Do You Think the Family of a Murder Victim Should Have A Say in the Punishment

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  1. profile image0
    threekeysposted 2 years ago

    Do You Think the Family of a Murder Victim  Should Have A Say in the Punishment to be Given?

    What are your thoughts and feelings? Would it lead to a lynch mob mentality or...

  2. MarieLB profile image83
    MarieLBposted 2 years ago

    This is one of those tempters that is offered to those who are undergoing great stress, like a juicy fruit to one who is parched.  What choice do they have?  There is only one little step from giving the family of the victim the heavy task of deciding on punishment, and thence to a Lynch Mob Mentality. 

    In short we would be giving rein to unbridled emotional  release at the cost of unjust punishment. 

    We live in a civilized society that believes in adhering to laws formulated in a careful, logical, fair way. 

    Sometime these laws do not seem to be well formulated, but in that case how can we imagine that a group of people in the grip of grief and anger can do any better?

    1. profile image0
      threekeysposted 2 years agoin reply to this

      Hard to make fair decisions when overwhelmed by hurt loss and anger.

  3. tamarawilhite profile image92
    tamarawilhiteposted 2 years ago

    Several reasons no.
    1. When they are angry and upset, someone may demand more than the death penalty like torture, too. And that isn't fair.
    2. When they have decided to take a high road and "forgive" the person, they too often say spare him. This is disrespectful to the value of the life that was taken. Execute the murderer to ensure they can't kill others in prison or upon escaping, and to serve as a warning to others NOT to kill.

    1. profile image0
      threekeysposted 2 years agoin reply to this

      In the heat of the moment I may feel a "yes" to the death penalty.However I choose not to have the death penalty exist. Enough people have been fasley accused and sent to their death. I am in favour of rehabilitation and doing some service payback.

  4. chuckandus6 profile image78
    chuckandus6posted 2 years ago

    I honestly believe that it should be Flat out Death penality for Murder,across the board,it has become something that can be turned into temporary insanity and ext.I dont think their should be excuses.If they were stricter it would not happen all the time like it does.I think that it should be up to the country the world to enforce it,although i am sure that the victims families would agree that no form of punishment would make their loss hurt any less.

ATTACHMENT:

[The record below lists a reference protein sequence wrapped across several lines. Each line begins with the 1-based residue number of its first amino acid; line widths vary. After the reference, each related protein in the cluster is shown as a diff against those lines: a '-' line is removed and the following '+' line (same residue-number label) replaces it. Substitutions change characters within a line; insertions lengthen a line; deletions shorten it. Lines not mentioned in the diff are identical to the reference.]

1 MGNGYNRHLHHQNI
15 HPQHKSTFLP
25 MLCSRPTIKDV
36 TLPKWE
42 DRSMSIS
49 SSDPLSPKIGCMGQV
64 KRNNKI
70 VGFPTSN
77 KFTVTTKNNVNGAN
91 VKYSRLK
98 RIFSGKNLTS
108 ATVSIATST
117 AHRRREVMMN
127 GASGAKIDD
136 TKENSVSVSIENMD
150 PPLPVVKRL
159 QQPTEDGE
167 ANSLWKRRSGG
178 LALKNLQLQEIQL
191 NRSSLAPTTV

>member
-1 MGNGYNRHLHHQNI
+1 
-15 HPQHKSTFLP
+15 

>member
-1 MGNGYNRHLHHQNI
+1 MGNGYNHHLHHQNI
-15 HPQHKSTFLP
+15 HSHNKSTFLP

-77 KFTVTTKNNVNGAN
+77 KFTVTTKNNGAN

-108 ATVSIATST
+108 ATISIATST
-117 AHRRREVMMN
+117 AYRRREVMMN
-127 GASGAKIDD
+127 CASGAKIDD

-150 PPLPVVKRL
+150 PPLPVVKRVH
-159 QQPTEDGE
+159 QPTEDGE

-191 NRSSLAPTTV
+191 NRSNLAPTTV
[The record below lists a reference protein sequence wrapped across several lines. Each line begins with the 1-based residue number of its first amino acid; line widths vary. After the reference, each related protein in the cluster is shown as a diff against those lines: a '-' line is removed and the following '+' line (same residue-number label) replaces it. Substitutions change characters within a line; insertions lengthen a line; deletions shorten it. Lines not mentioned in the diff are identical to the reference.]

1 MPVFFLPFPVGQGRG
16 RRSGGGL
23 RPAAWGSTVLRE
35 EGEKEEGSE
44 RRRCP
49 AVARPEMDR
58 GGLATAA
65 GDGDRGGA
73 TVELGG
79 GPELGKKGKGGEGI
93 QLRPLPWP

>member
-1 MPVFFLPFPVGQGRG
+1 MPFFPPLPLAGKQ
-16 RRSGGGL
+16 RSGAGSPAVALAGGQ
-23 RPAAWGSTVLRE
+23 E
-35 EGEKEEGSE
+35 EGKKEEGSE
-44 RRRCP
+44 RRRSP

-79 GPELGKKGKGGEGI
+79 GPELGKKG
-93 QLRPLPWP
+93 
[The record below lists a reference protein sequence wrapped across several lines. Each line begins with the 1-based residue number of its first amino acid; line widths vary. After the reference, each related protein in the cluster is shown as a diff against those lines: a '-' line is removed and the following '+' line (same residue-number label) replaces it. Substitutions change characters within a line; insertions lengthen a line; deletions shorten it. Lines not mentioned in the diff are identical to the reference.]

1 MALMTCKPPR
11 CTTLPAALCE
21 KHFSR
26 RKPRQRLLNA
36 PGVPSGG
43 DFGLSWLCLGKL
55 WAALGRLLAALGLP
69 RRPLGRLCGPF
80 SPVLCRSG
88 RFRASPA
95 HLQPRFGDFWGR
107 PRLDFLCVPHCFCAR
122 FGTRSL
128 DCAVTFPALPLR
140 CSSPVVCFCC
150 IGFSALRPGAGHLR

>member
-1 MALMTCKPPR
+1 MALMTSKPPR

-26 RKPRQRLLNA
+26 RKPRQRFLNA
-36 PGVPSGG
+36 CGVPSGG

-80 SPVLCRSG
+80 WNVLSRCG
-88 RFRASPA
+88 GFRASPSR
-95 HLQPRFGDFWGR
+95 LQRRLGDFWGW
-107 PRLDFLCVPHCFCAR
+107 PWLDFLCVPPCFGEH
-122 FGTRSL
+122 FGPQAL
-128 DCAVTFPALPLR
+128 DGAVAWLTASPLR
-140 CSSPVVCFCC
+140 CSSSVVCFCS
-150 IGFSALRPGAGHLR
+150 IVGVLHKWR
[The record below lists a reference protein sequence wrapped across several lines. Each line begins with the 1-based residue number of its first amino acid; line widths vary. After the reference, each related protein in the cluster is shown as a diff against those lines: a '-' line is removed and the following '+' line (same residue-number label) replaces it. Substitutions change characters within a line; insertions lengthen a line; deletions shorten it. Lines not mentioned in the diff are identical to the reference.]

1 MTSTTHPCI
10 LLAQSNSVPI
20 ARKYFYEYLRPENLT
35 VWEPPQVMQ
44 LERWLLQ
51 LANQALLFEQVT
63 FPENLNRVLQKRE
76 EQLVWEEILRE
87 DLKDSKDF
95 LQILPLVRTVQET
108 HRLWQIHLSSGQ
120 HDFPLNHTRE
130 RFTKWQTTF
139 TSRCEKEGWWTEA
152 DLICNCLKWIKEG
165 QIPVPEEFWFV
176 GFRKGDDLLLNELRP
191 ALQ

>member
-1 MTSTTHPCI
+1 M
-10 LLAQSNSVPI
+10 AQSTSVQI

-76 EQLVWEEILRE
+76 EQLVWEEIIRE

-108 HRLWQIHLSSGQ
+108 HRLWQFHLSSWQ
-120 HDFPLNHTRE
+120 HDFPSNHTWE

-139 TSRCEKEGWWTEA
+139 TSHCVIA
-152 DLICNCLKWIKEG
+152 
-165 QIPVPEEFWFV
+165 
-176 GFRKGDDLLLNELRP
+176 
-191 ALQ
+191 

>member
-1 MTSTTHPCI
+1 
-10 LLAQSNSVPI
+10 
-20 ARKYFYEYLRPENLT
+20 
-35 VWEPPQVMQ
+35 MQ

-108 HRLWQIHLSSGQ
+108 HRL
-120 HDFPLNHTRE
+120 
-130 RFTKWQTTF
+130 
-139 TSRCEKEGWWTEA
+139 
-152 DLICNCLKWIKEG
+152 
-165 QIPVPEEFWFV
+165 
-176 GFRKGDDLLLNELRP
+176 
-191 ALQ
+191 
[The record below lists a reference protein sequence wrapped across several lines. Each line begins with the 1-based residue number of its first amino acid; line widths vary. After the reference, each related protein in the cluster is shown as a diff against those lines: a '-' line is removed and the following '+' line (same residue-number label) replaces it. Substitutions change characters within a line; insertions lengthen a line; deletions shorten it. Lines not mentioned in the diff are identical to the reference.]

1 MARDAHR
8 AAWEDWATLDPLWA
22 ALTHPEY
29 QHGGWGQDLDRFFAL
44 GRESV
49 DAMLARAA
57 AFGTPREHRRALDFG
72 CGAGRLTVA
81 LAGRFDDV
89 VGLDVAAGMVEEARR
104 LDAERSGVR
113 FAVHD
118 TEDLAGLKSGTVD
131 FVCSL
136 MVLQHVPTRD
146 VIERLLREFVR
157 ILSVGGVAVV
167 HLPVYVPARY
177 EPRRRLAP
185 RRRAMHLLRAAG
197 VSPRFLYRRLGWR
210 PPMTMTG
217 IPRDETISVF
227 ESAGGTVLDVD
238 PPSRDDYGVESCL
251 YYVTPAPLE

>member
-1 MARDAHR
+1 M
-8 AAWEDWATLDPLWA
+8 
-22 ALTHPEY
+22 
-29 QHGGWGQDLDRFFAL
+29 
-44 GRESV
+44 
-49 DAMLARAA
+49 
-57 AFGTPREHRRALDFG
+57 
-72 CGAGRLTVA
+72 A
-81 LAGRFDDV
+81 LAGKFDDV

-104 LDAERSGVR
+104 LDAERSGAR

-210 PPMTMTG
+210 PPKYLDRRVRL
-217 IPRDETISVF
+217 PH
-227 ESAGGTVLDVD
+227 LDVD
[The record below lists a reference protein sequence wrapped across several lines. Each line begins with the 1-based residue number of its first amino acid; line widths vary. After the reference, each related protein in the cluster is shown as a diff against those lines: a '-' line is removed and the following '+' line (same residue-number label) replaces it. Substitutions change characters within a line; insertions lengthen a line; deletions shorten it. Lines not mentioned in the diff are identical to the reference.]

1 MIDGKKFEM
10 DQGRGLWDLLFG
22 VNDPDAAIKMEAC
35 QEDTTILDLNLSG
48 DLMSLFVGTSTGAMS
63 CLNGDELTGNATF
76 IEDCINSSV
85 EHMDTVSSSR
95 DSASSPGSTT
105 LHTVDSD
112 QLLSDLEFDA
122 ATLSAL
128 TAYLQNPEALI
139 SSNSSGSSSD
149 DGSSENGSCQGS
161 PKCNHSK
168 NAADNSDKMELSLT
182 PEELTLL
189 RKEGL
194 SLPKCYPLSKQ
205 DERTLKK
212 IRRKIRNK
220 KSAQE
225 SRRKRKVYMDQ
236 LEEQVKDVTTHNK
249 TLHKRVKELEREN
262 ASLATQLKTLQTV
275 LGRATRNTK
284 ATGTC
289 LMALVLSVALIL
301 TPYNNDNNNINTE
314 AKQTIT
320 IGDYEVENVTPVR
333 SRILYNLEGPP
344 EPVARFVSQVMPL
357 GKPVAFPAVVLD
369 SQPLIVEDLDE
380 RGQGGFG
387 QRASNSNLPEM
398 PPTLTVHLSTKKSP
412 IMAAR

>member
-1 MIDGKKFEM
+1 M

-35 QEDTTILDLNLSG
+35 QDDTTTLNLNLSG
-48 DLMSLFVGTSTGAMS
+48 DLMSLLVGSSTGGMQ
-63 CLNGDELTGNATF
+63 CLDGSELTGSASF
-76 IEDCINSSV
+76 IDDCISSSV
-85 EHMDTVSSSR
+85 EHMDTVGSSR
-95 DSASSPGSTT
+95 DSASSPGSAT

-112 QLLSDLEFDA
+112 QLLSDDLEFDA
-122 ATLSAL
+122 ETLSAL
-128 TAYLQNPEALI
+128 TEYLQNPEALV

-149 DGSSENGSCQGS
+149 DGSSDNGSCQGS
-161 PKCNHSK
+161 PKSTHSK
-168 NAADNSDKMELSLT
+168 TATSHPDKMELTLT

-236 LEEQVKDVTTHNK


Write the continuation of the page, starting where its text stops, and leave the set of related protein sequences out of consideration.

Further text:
1. profile image0
      threekeysposted 2 years agoin reply to this

      I understand that no one could understand the depth and extent one's grief and desire for revenge for the hurt. Both you and Tamara made good points and I still do not advocate the existence of the death penalty.

    2. chuckandus6 profile image78
      chuckandus6posted 2 years agoin reply to this

      I respect your opinion , i just think if there was a grave consequence,Most people would fear this punishment and in most of the situations would not go through with it.

  5. profile image0
    Cissy1946posted 2 years ago

    In a sense, they do. With the exception of California pre-sentence impact statements are allowed by the courts. In these statements the families of victims make the victim a person who was loved, had a life, and will be missed rather than just a name. I worked with victims of violent crimes back when victims rights were just beginning to make inroads in the justice system. I was a member of the original Stephanie Roper Committee and understand first hand the devastation and inspiration  that an inappropriate sentence from a stupid judge can cause. Victims have rights, rights that were fought for by the families and friends of other victims. So yes, I not only think families should have a say in the punishment of the criminal but I worked hard and helped give them that opportunity. Do I believe they should have the final decision? No, that belongs to the imperfect system that we must constantly work to improve.

    1. profile image0
      threekeysposted 2 years agoin reply to this

      Very very interesting cissy...working with those involved in violent crimes how did it impact you. Do you think in general violent crime makers are the result of relentless hardships in their lives? How do you see us humans now?

    2. profile image0
      Cissy1946posted 2 years agoin reply to this

      I believe adults are responsible for their own behavior, the choices they make, and the consequences of that behavior and those choices. Everyone wants the benefits of being an adult but not everyone accepts the responsibility that goes with it.

    3. profile image0
      threekeysposted 2 years agoin reply to this

      I like what you said cissy. Especially how you explained about it being a privilage to become an adult ; and how not everyone accepts the resposibilities that comes along with all the benefits it gives you. I know someone who needs to hear that.....

  6. Miss Know profile image68
    Miss Knowposted 2 years ago

    No.  Their reasoning would be laced with emotions and could be questioned later.   Also, it may be a very stressful experience to relive the situation over and over again.  They need to pray for healing and trust God to vindicate them.  If punishment demands death penalty then the authorities will award it.

    1. profile image0
      threekeysposted 2 years agoin reply to this

      I, too, think it would be very very distressing to go over and over a horrible situation


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